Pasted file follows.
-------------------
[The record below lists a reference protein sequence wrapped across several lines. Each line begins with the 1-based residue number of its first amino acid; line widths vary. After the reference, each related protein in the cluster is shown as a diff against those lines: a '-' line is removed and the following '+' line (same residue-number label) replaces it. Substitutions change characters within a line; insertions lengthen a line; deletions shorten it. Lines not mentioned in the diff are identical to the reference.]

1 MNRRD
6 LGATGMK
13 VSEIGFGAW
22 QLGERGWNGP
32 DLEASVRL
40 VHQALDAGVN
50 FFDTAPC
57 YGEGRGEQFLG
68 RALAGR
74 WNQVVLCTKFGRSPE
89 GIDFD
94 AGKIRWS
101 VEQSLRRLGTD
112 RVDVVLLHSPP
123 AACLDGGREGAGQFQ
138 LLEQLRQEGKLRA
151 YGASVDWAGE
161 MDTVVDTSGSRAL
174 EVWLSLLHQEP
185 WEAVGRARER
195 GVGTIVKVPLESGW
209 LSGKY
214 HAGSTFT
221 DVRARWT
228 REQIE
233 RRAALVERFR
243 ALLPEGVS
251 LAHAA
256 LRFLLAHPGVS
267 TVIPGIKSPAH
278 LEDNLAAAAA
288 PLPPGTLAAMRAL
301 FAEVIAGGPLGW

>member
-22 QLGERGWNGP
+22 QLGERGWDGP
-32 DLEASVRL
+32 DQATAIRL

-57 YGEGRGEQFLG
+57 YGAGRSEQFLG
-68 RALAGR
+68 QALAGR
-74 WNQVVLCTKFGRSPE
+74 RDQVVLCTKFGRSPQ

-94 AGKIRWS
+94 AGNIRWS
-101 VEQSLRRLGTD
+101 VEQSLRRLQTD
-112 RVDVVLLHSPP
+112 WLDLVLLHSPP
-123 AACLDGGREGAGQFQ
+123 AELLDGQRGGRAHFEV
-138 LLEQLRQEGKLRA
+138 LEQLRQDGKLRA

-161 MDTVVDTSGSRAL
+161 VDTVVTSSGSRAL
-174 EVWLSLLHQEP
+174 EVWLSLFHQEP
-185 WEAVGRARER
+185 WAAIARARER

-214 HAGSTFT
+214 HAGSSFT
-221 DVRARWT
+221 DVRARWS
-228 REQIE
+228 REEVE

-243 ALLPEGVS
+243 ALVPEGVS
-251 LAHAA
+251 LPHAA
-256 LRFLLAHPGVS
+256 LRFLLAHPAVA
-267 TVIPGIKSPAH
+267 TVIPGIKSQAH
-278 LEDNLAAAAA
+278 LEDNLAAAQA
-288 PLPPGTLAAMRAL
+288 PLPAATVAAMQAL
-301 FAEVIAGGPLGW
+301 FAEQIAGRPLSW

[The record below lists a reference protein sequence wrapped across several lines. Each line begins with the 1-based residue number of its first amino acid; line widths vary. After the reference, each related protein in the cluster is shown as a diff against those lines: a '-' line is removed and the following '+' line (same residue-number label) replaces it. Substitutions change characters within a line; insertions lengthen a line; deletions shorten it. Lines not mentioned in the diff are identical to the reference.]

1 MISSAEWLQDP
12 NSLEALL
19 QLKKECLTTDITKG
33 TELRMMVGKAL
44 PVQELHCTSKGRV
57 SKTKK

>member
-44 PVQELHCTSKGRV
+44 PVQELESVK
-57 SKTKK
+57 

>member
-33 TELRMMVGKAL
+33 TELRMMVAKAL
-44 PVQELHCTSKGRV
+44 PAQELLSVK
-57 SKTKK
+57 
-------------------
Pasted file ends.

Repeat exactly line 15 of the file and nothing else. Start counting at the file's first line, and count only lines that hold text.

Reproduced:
112 RVDVVLLHSPP